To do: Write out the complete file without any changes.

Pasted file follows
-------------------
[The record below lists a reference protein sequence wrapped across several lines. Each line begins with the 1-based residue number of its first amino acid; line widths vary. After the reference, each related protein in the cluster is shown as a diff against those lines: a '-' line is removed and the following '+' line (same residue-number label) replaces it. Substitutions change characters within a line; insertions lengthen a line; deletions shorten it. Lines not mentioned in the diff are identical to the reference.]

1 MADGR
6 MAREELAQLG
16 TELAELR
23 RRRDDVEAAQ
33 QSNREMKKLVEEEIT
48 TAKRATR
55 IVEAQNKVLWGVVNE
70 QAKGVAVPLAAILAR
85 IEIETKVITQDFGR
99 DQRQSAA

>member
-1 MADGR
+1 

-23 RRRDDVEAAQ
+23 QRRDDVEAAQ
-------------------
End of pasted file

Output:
[The record below lists a reference protein sequence wrapped across several lines. Each line begins with the 1-based residue number of its first amino acid; line widths vary. After the reference, each related protein in the cluster is shown as a diff against those lines: a '-' line is removed and the following '+' line (same residue-number label) replaces it. Substitutions change characters within a line; insertions lengthen a line; deletions shorten it. Lines not mentioned in the diff are identical to the reference.]

1 MADGR
6 MAREELAQLG
16 TELAELR
23 RRRDDVEAAQ
33 QSNREMKKLVEEEIT
48 TAKRATR
55 IVEAQNKVLWGVVNE
70 QAKGVAVPLAAILAR
85 IEIETKVITQDFGR
99 DQRQSAA

>member
-1 MADGR
+1 

-23 RRRDDVEAAQ
+23 QRRDDVEAAQ